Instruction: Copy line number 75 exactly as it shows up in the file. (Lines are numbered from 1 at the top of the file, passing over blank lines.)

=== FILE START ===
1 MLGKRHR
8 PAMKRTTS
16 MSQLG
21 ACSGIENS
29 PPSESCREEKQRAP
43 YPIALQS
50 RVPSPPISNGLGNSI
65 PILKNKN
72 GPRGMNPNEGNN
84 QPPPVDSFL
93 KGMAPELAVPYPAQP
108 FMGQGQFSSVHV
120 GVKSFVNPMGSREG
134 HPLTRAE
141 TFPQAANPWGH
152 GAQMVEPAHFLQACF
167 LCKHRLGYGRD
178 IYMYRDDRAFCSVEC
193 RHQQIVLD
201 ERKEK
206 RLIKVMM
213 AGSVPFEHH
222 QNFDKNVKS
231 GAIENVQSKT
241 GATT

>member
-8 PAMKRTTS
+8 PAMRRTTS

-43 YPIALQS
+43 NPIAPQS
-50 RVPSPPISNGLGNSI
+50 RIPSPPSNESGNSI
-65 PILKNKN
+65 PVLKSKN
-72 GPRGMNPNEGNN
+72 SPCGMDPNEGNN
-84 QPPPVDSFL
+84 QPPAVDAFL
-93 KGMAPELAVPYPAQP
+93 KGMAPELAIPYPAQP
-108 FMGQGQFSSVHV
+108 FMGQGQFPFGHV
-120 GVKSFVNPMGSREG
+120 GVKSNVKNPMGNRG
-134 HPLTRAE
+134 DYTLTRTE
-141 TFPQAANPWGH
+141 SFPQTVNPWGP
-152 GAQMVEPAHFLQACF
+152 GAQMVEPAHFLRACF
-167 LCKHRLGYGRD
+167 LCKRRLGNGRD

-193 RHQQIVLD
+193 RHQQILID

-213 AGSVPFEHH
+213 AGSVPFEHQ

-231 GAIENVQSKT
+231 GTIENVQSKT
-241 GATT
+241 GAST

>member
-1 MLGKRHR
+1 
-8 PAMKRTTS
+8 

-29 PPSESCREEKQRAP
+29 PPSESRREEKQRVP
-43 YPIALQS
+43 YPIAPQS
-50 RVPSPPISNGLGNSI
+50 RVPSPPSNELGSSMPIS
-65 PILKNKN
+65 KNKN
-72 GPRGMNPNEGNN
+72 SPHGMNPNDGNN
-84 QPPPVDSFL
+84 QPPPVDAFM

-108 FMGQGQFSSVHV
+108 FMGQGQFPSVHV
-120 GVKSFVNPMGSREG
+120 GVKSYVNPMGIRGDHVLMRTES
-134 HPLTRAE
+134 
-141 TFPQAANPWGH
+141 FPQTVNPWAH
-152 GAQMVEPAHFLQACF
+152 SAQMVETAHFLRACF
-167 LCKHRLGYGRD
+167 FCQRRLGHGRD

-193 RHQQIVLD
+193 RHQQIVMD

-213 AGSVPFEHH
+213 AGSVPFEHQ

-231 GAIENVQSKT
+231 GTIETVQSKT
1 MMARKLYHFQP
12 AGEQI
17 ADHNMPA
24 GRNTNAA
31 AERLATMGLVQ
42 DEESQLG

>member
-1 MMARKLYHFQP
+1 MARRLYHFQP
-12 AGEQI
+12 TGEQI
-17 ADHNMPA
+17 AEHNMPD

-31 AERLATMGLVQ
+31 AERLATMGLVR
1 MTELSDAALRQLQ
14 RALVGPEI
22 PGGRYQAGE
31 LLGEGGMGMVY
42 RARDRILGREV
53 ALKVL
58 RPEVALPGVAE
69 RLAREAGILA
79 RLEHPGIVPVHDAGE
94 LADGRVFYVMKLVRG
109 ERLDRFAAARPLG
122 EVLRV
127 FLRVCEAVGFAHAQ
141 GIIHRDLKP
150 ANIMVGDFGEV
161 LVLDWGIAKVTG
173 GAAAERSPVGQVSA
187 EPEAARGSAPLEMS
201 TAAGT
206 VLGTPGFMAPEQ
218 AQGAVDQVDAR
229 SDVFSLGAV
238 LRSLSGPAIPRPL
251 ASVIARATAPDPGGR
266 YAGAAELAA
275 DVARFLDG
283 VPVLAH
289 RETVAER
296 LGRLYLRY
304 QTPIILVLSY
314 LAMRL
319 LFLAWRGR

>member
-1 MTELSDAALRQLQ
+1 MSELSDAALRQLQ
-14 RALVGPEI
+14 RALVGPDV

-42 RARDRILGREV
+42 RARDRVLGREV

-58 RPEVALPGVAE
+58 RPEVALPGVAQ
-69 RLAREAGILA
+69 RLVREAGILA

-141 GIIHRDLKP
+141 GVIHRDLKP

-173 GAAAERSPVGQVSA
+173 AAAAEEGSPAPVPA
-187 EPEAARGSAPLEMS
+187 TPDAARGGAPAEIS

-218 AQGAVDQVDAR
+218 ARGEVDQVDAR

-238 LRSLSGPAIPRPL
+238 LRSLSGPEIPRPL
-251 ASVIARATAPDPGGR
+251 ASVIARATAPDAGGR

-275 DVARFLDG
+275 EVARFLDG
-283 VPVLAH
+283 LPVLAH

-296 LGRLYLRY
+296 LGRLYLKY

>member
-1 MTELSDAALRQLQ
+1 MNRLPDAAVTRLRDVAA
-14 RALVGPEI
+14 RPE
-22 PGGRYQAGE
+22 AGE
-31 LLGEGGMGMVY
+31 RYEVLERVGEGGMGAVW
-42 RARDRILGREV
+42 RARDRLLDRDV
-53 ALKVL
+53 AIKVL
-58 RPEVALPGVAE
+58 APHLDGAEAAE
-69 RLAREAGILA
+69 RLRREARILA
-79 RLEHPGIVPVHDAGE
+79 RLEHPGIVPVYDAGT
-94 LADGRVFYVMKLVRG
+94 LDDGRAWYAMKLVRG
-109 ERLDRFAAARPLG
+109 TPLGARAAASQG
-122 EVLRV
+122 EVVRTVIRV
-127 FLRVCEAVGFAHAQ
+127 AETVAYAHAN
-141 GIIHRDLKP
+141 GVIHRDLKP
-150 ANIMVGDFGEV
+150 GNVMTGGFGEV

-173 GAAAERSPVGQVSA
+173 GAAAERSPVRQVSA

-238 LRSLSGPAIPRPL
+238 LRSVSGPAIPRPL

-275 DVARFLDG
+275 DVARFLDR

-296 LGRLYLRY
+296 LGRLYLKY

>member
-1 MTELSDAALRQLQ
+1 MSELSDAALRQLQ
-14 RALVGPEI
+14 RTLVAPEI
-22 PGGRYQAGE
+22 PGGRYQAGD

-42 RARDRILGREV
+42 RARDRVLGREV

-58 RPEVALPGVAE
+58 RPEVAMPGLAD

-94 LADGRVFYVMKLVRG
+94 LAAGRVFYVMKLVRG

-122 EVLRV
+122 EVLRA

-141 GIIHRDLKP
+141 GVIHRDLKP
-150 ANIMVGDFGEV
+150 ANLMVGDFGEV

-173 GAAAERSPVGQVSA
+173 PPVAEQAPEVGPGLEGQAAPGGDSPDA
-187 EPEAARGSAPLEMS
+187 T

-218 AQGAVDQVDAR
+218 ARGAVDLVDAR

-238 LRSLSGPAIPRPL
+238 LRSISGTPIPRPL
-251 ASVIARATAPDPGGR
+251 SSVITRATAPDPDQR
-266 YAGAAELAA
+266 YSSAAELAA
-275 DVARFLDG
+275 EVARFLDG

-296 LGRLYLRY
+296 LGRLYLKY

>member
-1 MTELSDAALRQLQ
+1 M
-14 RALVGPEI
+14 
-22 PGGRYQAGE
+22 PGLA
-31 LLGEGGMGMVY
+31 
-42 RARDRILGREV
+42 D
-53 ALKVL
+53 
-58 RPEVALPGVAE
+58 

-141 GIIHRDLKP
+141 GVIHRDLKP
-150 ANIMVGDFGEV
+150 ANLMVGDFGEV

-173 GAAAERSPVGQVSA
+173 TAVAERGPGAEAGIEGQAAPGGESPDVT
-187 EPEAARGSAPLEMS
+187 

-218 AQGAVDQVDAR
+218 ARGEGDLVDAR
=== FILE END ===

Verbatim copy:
+72 SPHGMNPNDGNN